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Hope it helps, Bill. I've come to the conclusion that often halfway measures aren't successful as the combination really requires someone very knowlegeable in psycholgy, medication, and IBS. Internet listings and yellow pages and even insurance provider lists are possibly not going to list this area of expertise as it's so new.keep us posted Bill.tom
 

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PetaHertz,My sympathies are with you!! I have also developed a generalized anxiety disorder, mainly due to health concerns (some of which are IBS). Since my health insurance does not provide great coverage for psycniatric care, I started with my general practictioner. Many of them, nowadays, are somewhat knowledgeable in treating the most basic of depressions and anxieties. I would have stuck with my except that I had an allergic reaction to one of the anxiety medications and it all got too "tricky" for my MD. So, like you, I went on the hunt for a good shrink. My first stop was to go through the list of "approved" doctors. Well, it was April and I couldn't get into one of them until June at the earliest. Some of them were also "up to their limit" on patients who carried my insurance. I was so frustrated and so tired of the anxiety I decided just to go outside my plan and bear the cost. I used a psychiatrist that my GP recommended and he is just wonderful. His first visit cost me $250 and I am *hoping* my insurance will pick up at least half of it. Since then I have had two med checks and $125 each. He is very caring, seems to understand VERY well how physical illnesses can create psychological difficulties. I am very glad that I went out of my plan. Once I find a good medication, my visits with him will be few and it will be worth it. Christine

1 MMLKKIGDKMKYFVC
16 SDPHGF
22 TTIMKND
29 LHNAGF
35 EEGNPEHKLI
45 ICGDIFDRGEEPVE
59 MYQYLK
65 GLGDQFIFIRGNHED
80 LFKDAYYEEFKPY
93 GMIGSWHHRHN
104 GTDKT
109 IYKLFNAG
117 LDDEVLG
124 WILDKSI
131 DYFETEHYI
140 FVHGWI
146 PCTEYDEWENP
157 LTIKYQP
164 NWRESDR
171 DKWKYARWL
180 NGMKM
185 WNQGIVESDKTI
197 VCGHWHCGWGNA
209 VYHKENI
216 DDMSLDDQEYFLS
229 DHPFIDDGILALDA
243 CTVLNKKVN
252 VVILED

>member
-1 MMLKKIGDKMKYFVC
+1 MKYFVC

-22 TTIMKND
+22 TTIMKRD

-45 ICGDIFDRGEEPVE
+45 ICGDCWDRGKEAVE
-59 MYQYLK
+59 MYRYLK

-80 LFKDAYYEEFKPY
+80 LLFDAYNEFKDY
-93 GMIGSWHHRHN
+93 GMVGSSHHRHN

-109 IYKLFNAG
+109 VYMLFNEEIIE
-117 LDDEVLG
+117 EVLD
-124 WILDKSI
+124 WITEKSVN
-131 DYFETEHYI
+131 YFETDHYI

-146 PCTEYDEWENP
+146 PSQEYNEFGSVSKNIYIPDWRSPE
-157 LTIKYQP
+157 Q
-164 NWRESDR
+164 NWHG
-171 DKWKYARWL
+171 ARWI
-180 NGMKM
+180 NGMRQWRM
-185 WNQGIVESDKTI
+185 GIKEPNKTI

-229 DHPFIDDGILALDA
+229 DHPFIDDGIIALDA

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out of network benefits are helpful but also its sometimes worthwhile to find someone who can help rather than just any psychiatrist or psychologist since you can often getthe right answer in a visit or 2.tom